Up to this point, we have covered a lot of valuable points. The proper proportioning of foam concentrate is another critical piece in the foam application process. Our goal is to mix the foam concentrate with the water in the proper ratio so that after it leaves the nozzles and is mixed further with air, it will offer a protective barrier that will separate the fuel vapors from the air.
There are several ways for this mixing to occur. For the purposes of this series, we’ll simply concentrate on the inline portable eductor. The inline portable eductor is a very simple appliance that allows any engine company to engage in a simple foam operation. An eductor works on the Venturi principle, whereby the appliance (the eductor) picks up concentrate and adds it directly to the hose stream without water diverting from its intended course. Eductors have various ratings of how much foam solution they flow at the proper pressure. For example, some of the more common flows are 60, 95, 125, and 250 gallons per minute (GPM). This is a mix of both water and concentrate at the proper ratio.
For example, if a 125 GPM eductor is in operation with the required pressure and 3% foam concentrate is being used, then the foam solution mixture will consist of approximately 3.75 GPM of concentrate and just over 121 GPM of water.
The portable inline eductor offers quite a punch to the engine company’s arsenal. We have the ability to flow for small spills and fires right on up to the larger incidents we could typically encounter. For even larger incidents, nozzle-mounted eductors can be used to deliver even larger quantities of foam solution. With the nozzle eductor, there is less maneuverability, but much greater punch. For our purposes, we’ll stick with covering the simple portable inline eductor.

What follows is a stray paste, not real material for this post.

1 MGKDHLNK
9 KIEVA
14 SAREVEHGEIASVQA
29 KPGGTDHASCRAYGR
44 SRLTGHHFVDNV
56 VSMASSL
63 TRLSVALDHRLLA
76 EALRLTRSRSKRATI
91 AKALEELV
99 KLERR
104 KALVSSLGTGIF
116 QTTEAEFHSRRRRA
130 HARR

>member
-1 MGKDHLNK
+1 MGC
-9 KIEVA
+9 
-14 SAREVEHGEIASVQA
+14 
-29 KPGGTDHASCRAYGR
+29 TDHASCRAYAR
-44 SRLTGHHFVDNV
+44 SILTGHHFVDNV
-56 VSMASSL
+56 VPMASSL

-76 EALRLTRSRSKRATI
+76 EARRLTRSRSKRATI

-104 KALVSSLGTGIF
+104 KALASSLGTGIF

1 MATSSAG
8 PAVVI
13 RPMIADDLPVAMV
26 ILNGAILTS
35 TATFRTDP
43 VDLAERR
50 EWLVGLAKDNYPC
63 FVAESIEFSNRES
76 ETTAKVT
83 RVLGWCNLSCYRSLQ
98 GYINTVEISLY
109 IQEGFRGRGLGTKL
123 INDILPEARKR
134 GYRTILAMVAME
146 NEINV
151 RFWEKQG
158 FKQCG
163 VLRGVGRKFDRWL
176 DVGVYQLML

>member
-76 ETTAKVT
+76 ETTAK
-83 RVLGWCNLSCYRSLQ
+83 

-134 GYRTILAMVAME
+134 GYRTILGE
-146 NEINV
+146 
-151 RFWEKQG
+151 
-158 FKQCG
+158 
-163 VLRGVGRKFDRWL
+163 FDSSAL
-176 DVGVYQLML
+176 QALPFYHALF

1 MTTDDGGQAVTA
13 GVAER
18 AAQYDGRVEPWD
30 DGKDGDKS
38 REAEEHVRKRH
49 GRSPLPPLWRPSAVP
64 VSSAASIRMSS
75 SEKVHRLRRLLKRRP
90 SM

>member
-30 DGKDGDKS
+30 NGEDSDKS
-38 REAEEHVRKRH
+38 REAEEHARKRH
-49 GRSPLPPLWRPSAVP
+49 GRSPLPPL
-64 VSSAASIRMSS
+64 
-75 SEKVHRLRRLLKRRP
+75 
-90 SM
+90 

The inline eductor is placed somewhere in the hoseline layout, hence the name “inline” eductor. It could be attached to a discharge on the side of the engine company or could even be installed between two couplings as part of a longer hose layout. The option for acquiring a foam stream from a lengthy distance away is possible, so long as the principle of this appliance is understood.
They say that where the eductor goes, so goes the foam supply. Foam concentrate in five-gallon pails, for example, are brought to the point where the eductor is. The “pick-up” tube of the eductor is placed into the foam supply and, at the proper inlet pressure to the eductor, the foam concentrate is pushed (via atmospheric pressure) up the pick-up tube and added into the water stream. Each eductor has a check valve to prevent water from back flowing into the foam supply.
Many departments place the pick-up tube into the five-gallon foam pail. With the higher rates of proportioning, the pick-up tube has to be placed into a new foam pail every few moments. For example, a 250 GPM foam stream at 6% would mean 15 gallons of concentrate every minute. This is a five-gallon pail every 20 seconds. The firefighter assigned to the foam supply at the eductor has to pay careful attention to ensure a continuous foam supply. The last thing the nozzle team would want to experience is a loss of foam. The danger of diluting the foam blanket would be a very real threat.
Rather than this tedious process of a firefighter moving the pick-up tube every so often, try using a container such as a wash bin or other open top vessel that holds 20 or 30 gallons. The logistics of this is a relatively simple concept…keep the pick-up tube in the metal wash basin and keep adding pail after pail after pail. A steady supply of foam is readily available and visible, and with a bit of common sense, no concentrate will overflow the basin.
Each eductor has a manual control or metering valve that varies the orifice size to take in foam concentrate. The metering valve has a series of numbers on it such as 1%, 3%, and 6 %. Some of the newer portable inline eductors have percentage settings that are even lower, such as ¼ or ½ of a percent. These smaller fractions of 1% are for use with Class A foam concentrates and allow for a more versatile engine company.